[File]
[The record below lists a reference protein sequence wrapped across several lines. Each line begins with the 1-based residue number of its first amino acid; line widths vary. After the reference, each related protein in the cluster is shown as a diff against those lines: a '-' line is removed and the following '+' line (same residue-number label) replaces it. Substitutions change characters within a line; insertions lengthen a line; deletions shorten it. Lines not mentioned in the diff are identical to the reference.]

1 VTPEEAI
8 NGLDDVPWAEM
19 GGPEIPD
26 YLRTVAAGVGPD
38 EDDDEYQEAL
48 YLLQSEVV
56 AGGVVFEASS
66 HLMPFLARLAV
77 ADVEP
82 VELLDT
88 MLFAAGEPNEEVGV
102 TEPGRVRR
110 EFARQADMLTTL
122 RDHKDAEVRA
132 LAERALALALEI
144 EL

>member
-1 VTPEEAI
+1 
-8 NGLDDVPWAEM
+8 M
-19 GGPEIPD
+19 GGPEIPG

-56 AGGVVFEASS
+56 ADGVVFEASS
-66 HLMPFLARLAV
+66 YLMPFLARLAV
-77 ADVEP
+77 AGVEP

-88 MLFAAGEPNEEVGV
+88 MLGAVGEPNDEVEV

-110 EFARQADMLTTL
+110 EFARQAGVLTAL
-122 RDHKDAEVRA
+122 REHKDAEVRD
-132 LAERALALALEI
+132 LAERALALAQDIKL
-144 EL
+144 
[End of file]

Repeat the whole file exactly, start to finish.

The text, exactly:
[The record below lists a reference protein sequence wrapped across several lines. Each line begins with the 1-based residue number of its first amino acid; line widths vary. After the reference, each related protein in the cluster is shown as a diff against those lines: a '-' line is removed and the following '+' line (same residue-number label) replaces it. Substitutions change characters within a line; insertions lengthen a line; deletions shorten it. Lines not mentioned in the diff are identical to the reference.]

1 VTPEEAI
8 NGLDDVPWAEM
19 GGPEIPD
26 YLRTVAAGVGPD
38 EDDDEYQEAL
48 YLLQSEVV
56 AGGVVFEASS
66 HLMPFLARLAV
77 ADVEP
82 VELLDT
88 MLFAAGEPNEEVGV
102 TEPGRVRR
110 EFARQADMLTTL
122 RDHKDAEVRA
132 LAERALALALEI
144 EL

>member
-1 VTPEEAI
+1 
-8 NGLDDVPWAEM
+8 M
-19 GGPEIPD
+19 GGPEIPG

-56 AGGVVFEASS
+56 ADGVVFEASS
-66 HLMPFLARLAV
+66 YLMPFLARLAV
-77 ADVEP
+77 AGVEP

-88 MLFAAGEPNEEVGV
+88 MLGAVGEPNDEVEV

-110 EFARQADMLTTL
+110 EFARQAGVLTAL
-122 RDHKDAEVRA
+122 REHKDAEVRD
-132 LAERALALALEI
+132 LAERALALAQDIKL
-144 EL
+144 